Part 1-Buck Hale
He chose to live out here. He is old; not ancient. He has barely survived a failed marriage and resultant suicide attempt. Barely. Twice he loaded his Remington 870 Wingmaster, placed the barrel in his mouth and his right big toe at the trigger guard and waited for courage. It was the second time, while acting this idiocy out, that it dawned on him that what he was doing was pure cowardice. Not just cowardice but, worse, selfishness. Sure, he was as far down spiritually as a man can get but there were others who loved him. That recognition of others love for him dictated his fate. Putting the shotgun away his mind flexed back to alternatives. The alternative which he finally accepted with a stamp of his minds approval brought him to this place, this time. He finally figured that he may as well die out here as anywhere else.
His name is Buck Hale. Mr. Hale is 68 years young and could care less about expediency or caution, medications or any other contrivance of civilization as pertains to the stereo typical labeling of a man his age. Buck is, in fact, fed up with all things people. Sure, he needs people in the form of a store to buy food and, when he feels like it, to take a bath or shower; once in a while. And, were you to ask him, his health improved a month after he left the city! His meds are no longer needed as they once were.
Buck makes his “home” in the Sierra-Nevada mountains on a back and forth continuous loop between Kirkwood and either Murphys or Markleeville. In these three towns he has friends for which he works when his whimsical journey takes him to one or the other. He works their property with a love which is tangible. He is accepted for who he is and what his life style is; a virtual vagabond. But a vagabond with great intelligence and a love that radiates from him so that all who meet him are warmed into friendship with he and his manner.
Buck is expert at fishing with only a hand-line (4 lb test monofilament rolled on a small, green pine twig (carefully enough that it never tangles), small, #12 barbless hooks, brass, and grasshoppers or, when push comes to shove, salmon eggs This spot on the Stanislaus river he has fished since a young many of 23 and, as far as he knew, he was the only one who knew of it.
Here the river issues out between grey, granite canyon walls in a cascade of white water which falls over twenty feet, boiling over the boulders of granite shed from the canyon over millennia and is just 11 miles west, outside of Markleeville. It’s hell to get down here but even at 68 years he is fit enough to climb in and out. There is, in fact, a method to his madness. You see, he intends to die here if God and fate will allow. It is the spot where he feels most at peace. A peace that many only dream of. A peace that is between he and his maker, his maker and the maker’s creation. He feels the hand of God while standing knee deep in the Stanislaus; naked as a jay bird. In this place he is humbled by the creation and intrinsic beauty that surrounds him like a cocoon.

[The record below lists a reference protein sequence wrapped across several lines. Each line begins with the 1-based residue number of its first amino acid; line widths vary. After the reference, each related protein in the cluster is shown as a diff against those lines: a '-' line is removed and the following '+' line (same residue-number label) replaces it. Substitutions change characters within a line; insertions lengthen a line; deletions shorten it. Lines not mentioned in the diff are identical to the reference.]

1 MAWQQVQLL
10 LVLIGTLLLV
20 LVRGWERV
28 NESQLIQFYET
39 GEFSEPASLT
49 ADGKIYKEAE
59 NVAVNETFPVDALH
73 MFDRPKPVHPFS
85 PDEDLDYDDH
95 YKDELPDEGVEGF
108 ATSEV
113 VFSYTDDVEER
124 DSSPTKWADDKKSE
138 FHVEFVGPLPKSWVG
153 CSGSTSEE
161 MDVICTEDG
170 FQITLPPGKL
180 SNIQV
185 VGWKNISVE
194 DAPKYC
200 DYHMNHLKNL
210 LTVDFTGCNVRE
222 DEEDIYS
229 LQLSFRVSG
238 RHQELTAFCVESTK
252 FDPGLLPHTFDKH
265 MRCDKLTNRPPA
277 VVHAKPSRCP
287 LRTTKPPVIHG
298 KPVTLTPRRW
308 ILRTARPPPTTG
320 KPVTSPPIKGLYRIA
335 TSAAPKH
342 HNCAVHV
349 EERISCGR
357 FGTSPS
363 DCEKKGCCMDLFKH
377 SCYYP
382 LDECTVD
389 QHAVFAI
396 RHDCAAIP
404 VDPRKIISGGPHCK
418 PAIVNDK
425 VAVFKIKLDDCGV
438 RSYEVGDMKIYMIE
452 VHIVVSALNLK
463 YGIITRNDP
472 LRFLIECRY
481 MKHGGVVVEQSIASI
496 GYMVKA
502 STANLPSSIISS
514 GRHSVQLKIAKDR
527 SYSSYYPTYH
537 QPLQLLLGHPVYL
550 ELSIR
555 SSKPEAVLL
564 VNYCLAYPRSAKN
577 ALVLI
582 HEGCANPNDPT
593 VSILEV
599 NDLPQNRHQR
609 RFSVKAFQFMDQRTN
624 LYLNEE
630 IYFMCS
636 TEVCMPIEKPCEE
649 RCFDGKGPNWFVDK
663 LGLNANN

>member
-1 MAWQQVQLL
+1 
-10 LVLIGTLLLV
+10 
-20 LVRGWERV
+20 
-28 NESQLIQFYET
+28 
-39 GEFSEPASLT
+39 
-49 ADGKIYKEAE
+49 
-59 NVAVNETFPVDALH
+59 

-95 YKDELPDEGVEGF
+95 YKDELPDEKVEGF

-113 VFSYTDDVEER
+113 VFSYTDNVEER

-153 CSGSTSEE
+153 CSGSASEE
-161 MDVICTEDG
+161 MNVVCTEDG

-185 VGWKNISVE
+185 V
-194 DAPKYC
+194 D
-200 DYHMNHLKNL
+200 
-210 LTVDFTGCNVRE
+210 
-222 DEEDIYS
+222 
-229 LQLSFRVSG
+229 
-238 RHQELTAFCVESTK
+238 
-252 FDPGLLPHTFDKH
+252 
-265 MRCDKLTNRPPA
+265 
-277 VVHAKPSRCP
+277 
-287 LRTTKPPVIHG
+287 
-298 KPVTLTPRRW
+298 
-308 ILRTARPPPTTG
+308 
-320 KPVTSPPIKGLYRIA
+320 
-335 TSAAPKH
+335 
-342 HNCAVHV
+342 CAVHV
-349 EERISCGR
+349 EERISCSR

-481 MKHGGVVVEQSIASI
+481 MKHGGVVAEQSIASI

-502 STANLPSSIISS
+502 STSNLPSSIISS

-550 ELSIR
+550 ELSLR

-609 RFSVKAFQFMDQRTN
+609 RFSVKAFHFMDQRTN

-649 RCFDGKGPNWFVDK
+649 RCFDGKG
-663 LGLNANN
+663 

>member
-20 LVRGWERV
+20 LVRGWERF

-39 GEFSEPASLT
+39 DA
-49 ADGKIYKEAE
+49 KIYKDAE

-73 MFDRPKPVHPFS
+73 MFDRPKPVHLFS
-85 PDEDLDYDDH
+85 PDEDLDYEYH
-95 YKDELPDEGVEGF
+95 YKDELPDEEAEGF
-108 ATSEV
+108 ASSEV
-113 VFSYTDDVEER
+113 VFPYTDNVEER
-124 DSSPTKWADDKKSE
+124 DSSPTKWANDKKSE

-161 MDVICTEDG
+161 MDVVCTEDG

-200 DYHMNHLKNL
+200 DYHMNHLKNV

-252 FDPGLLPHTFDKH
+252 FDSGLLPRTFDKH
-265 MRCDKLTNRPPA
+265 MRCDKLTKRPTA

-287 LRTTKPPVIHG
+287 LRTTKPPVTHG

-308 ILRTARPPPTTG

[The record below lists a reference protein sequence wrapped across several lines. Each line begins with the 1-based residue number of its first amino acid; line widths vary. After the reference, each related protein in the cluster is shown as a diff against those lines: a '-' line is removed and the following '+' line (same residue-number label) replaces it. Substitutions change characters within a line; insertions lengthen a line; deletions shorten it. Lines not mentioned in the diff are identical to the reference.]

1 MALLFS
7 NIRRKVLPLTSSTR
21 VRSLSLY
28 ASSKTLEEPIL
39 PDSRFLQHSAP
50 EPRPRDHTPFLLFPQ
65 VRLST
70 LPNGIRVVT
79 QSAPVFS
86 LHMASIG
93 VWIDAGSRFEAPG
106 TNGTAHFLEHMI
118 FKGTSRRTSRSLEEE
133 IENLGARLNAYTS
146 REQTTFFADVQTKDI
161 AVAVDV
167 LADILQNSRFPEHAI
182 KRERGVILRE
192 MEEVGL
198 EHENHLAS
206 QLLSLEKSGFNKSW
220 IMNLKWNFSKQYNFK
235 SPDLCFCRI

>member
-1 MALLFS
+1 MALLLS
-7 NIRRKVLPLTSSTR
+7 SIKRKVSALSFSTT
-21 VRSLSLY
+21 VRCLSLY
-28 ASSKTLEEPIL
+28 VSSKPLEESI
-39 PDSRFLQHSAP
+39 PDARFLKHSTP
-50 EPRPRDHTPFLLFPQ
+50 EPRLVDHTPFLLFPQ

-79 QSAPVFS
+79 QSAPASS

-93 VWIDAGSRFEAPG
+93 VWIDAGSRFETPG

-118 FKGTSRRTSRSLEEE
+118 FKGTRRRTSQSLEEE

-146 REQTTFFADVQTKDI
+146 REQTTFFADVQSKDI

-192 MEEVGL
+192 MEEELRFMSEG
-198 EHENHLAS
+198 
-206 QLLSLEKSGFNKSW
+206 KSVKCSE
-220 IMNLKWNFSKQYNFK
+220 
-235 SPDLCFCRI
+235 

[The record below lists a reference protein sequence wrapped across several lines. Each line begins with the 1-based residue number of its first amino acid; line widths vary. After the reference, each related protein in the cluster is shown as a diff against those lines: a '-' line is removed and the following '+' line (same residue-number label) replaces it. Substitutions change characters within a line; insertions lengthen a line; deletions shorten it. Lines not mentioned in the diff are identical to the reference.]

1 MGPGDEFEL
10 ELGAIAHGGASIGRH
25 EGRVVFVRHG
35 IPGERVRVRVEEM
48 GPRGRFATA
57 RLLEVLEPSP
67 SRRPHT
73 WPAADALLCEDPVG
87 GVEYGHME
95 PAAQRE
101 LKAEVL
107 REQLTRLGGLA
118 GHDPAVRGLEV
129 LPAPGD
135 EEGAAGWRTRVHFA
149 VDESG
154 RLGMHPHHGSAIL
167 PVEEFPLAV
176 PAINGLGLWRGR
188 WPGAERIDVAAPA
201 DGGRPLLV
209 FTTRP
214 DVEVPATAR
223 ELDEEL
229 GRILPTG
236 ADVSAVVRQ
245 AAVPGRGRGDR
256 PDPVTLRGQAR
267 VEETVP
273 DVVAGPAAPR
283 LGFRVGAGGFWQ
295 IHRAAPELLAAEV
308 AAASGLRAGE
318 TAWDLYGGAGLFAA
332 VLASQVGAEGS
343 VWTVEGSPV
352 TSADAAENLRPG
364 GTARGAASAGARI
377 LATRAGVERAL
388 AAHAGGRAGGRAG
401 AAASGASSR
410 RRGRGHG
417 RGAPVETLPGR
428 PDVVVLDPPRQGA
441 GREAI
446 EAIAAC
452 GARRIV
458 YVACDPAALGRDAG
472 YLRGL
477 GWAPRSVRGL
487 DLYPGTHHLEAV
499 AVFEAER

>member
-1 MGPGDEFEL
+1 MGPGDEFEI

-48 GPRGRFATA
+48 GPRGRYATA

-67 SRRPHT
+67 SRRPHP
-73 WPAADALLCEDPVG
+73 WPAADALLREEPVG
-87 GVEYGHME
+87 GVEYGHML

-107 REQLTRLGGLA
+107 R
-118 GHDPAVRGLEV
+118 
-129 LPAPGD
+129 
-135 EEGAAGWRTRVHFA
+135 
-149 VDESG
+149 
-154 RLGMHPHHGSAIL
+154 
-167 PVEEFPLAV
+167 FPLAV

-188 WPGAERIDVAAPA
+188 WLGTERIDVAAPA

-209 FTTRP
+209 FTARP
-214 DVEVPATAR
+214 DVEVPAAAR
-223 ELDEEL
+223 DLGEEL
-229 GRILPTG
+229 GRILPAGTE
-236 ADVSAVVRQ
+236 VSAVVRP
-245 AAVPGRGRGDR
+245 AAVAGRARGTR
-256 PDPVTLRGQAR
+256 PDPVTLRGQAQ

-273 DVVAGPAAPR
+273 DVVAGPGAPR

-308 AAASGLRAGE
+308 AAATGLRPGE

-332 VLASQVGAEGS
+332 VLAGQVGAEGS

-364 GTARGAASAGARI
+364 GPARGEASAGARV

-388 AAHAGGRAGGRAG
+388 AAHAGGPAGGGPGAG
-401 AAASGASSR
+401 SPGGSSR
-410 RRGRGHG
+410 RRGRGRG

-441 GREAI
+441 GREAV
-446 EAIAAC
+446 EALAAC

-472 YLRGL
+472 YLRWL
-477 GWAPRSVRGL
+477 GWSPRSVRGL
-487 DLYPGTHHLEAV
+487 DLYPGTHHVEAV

Buck is a skeptic of timeline’s when it comes to science. Their timeline of human existence, it seems to him, disregeards other, older versions of human history. If, he once posited, mankind is millions of years old how come his greatest leap in technology came just a century and one half ago? Why not the bronze age? And, if man was advanced in those days, why did his technology falter and disappear so quickly; in the historical sense. The Antikythera mechanism was reputed to be 2000 years old. So, he reasoned, the concept and building of machines had to have started much earlier. After all, the gear was the first practical application of physics and math so why did it stop there?
His mind tended toward the religious and he had spent many years of his life attempting to collate the differences between science and religious belief. In other words, where was the confluence and where were the branches. Archaeology, it seemed to Buck, gave too much credit to carbon dating which, he had become aware, was often taken for granted while dismissing or ignoring historical fact.
Scripture told him that history, as cited in that book, was often relegated to the trash bin by science; which led him to believe that science might very well be on a crusade to create its own historical treatise while not using every reference available. Now, however, really honest archaeologists are in the beginning stages of recognizing epochs of change. He had read of a group who were looking at the science while attempting to correlate the Bible at the same time. One particular item they took to task was evolution. It is recognized while, at the same time, is challenged, not so much by Bible scholars, but by the Earth’s geological record itself. Long hidden by evolutionists is the evidence that each epoch did not end by creatures evolving, rather, that time ended in cataclysm. The geologic record, looked at objectively, shows no “evolution” of species. It shows that species died out relatively suddenly and completely. In an instant instead and not over millions of years which would have allowed for Darwin to be correct.
This, then, is the mind of a man set free from societal norms and politics. A man who had it all and ultimately gave it up after the ruin of what he held most dear: a marriage.
It was out here in the Stanislaus national forest wandering to and fro from Kirkwood to Markleeville which brought back his mind but only after more than a year of deep, abiding depression. This is where our story begins.